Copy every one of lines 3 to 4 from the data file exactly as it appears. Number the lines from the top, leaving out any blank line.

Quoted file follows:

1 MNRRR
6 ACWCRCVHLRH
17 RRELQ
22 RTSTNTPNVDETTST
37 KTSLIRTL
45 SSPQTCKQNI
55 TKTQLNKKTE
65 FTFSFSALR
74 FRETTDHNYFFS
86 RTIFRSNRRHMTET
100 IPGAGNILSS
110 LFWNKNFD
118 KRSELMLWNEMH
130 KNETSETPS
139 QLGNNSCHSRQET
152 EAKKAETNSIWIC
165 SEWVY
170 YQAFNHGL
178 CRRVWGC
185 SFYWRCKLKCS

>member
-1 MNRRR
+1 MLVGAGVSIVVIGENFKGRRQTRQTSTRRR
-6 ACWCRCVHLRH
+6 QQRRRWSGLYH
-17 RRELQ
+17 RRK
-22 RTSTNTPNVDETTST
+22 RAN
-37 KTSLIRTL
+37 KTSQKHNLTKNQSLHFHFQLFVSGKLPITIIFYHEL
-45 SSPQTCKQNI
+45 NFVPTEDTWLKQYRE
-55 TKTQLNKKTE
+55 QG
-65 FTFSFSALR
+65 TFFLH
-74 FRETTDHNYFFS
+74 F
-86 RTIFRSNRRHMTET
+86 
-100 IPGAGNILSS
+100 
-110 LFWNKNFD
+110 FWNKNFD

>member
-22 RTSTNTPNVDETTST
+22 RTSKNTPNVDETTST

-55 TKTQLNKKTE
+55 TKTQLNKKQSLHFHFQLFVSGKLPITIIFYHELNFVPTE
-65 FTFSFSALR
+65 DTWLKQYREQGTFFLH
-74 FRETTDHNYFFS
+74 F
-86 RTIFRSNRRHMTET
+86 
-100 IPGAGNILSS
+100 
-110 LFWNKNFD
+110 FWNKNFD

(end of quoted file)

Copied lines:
17 RRELQ
22 RTSTNTPNVDETTST